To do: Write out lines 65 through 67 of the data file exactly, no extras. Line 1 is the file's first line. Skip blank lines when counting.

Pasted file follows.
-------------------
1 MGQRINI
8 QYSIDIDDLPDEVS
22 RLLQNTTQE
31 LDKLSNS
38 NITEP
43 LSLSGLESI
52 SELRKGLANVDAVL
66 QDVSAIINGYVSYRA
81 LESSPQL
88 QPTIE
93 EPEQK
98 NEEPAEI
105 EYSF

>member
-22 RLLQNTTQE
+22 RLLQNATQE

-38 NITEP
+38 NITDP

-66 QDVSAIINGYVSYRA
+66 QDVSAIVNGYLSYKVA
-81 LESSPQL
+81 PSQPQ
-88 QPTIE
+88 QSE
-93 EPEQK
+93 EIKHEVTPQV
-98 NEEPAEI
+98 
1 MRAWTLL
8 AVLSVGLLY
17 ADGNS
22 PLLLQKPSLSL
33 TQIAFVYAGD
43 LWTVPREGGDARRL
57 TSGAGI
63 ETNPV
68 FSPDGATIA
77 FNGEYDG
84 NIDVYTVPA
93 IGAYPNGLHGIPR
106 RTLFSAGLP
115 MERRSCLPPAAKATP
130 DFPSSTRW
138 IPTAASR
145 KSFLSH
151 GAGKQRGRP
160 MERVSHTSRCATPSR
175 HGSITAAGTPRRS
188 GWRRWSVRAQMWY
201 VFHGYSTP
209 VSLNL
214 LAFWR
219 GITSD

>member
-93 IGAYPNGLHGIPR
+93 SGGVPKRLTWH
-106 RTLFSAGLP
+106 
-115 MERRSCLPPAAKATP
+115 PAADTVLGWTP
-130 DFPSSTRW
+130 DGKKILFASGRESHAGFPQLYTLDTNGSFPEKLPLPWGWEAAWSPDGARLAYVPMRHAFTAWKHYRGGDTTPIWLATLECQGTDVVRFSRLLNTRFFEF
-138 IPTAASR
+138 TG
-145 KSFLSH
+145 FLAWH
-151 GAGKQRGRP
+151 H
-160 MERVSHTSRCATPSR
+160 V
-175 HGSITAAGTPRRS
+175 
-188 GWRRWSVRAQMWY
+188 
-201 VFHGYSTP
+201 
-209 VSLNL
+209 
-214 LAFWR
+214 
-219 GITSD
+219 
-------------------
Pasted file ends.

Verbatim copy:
-145 KSFLSH
+145 FLAWH
-151 GAGKQRGRP